I'd also recommend a Tales game (except Legendia, that's a stinker). Not much weight on exploration and more weight on ass kicking. The ass kicking is considered the best part of the series (Symphonia and Abyss are the best), placing much more weight on skill than on level.
For those who have never played a Mega Man game, I'd recommend Mega Man Anniversery Collection (stay away from the game cube version and MM5, MM6, and the fighting games) or Mega Man X Collection (either version's fine, but avoid X6 like the plague).
Its my turn to confess again. I used to like the pokemon series, but now, I've been starting to dislike it. The G/S generation was excellent, but the R/S generation has really killed my buzz regarding the series. I have three reasons for my alienation from the series.
The first is excessive trade. Having to buy 5 games and an E-Reader to catch them all is simply bullshit. The trade system has never been anything more than a cheap gimmick at best, but only being able to catch less than half the species with one game is beyond pushing it, especially with trade evolutions and having to trade to get one of a kind species. Has Nintendo ever heard of a side quest. If it were up to me, I'd only have two versions, with each version having a different story line (your character of the two is set in stone based on the version), every species is availible with the version you have determining what species you need to get via side quests, and trade evolutions being gone and replaced with either level or in the case of item trade evolutions, equipping the item.
The second is Nintendo's refusal to fix the annoyances of the older games. Chief among them is being forced to use HM slaves to get around. The best way to change that would have been through the use of a move bank. With this move bank, you equip moves to be used in battle and the rest are stored in the bank, never permanately gone. TMs do NOT get stored in the move bank, but HMs can. HMs can be used outside of battle without having to equip them. Another problem that has never been fixed is the ratio of skill and luck. In fact, this has actually become worse with the addition of natures (the game does not tell you how they work) that you can not change (preferably with an item) and reasons mentioned later. The AI is still every bit as cheaterific as before and in fact starts cheating earlier (in the second gym battle of D/P to be exact). In addition to blatent RNG stacking, I've also caught the AI red handed resorting to command reading in Collesium's story mode (reading your inputs, then doing itss actions based on it, commonly seen in SNK boss characters) when I used full heals and the AI responded with Confuse Ray every time I use them and ONLY when I used them. I used the command reading to my advantage to win though. Hidden power is still too random to be of any use. It should always be 70 but the type you get being random (but the game tells you which one you got after you purchased it).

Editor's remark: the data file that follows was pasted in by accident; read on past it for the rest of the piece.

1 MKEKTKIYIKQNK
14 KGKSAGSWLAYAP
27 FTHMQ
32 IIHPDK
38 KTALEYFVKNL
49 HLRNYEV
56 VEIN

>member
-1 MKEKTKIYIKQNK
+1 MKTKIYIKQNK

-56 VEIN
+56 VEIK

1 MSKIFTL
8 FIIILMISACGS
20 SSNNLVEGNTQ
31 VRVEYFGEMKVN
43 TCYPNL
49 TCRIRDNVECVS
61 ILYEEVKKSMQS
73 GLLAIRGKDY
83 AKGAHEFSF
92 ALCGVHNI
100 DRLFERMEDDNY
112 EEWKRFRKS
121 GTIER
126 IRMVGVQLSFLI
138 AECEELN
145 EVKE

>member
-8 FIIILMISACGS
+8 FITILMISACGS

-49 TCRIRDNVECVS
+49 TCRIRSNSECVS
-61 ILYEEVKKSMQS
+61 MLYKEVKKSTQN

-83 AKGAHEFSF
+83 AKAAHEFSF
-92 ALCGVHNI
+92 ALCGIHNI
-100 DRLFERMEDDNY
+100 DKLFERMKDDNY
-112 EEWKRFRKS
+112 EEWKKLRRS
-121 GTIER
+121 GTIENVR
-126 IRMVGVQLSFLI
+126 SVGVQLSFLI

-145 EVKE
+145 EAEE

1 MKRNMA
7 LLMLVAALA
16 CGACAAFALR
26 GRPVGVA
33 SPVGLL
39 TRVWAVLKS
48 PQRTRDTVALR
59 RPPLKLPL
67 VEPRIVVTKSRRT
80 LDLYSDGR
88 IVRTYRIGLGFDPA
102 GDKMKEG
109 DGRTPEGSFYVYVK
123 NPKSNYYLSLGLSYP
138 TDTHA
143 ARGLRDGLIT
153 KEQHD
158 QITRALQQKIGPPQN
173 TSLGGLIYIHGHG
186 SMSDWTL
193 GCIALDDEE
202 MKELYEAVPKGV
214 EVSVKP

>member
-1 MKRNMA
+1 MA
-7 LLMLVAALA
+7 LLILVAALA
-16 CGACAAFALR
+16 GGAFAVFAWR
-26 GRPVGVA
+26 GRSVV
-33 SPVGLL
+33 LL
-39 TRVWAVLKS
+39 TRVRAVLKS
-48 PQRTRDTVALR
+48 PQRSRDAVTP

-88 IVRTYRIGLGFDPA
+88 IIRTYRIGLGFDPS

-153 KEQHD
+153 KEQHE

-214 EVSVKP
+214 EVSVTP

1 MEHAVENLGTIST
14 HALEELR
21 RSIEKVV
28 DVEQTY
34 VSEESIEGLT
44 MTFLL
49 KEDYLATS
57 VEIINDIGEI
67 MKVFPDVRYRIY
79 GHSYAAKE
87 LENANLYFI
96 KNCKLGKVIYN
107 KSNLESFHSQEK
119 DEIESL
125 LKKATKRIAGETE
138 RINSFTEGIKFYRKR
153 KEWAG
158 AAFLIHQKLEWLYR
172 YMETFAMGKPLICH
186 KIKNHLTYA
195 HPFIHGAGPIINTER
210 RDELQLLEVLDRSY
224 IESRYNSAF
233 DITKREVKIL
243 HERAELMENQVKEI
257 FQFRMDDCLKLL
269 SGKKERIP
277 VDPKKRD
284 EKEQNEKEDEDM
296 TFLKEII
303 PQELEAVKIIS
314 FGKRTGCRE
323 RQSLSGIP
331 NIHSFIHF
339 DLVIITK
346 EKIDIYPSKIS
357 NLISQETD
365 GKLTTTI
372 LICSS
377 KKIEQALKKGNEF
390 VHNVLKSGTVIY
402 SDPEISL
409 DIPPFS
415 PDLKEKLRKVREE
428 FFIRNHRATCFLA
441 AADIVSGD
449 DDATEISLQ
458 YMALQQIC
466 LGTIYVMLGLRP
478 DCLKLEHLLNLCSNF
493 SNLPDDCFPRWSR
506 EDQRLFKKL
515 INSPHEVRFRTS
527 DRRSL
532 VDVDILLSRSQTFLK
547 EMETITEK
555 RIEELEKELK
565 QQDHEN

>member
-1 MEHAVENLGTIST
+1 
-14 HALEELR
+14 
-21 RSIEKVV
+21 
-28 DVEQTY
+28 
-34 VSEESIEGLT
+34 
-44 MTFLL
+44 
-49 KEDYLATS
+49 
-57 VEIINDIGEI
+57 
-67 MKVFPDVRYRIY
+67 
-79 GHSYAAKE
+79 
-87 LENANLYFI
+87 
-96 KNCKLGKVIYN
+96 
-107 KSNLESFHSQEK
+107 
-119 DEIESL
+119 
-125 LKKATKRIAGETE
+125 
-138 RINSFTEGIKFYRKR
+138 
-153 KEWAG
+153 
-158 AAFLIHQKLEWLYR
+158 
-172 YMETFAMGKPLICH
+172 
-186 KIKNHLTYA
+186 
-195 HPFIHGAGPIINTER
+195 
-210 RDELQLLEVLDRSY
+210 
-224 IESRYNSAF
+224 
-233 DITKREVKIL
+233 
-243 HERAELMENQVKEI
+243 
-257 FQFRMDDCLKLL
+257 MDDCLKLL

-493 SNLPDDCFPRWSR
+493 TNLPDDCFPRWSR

The third and worst beef I have with the series is the new effort value system. For those who are unaware (which is at least the majority of players since the whole system is a secret that was only discovered by hacking into the game), an EV cap that reduces your total maximum stats (not including nature) by 122 points was instituted in the R/S generation. I have many complaints with this system from a game design perspective. I guess this is one of those few times in which ignorance is bliss.
1. Since the whole system is highly secretive, you have no way of tracking the exact values from each species and your total EVs without an out of game method (yes this includes pen and paper). This punishes players merely for not knowing the system exists with inferior pokemon.
2. If you do know about the system, it forces to grind for hours in the same location, fighting the same species to get a proper build. Talk about having to do more work to get less.
3. Encourages min-maxing (power gaming), a tactic that is frowned upon in most RPG and table top strategy circles.
4. Reduces the amount of viable move sets, making pokemon more predictable.
5. Since reduced EVs causes a general tendancy for more fragile pokemon, critical hits become considerably more deadly, increasing the weight of luck
6. In a battle between two offensive pokemon, increased fragility causes the balance of power to swing in favor of speed (in G/S, being slow was not as much of a disadvantage as the slower one was tougher to compensate)
7. In a more fragile environment, missing a turn because of random effects becomes comparatively more fatal, once again, swinging the balance of power in favor of luck.
8. The combination of more fragile pokemon and increased weight of luck creates a state of slippery slope that is both unpredictable and steeper in comparison to the older games. Slippery slope is something that is to be lessened if not avoided in multiplayer games.
9. While pokemon has never been balanced between characters, the new EV system actually makes things a lot WORSE. Since there is a flat 122 point reduction, species with a smaller stat block lose a much higher percentage of their stats compared to more powerful species.
10. This system is the PRIMARY reason you can't trade old pokemon from G/S.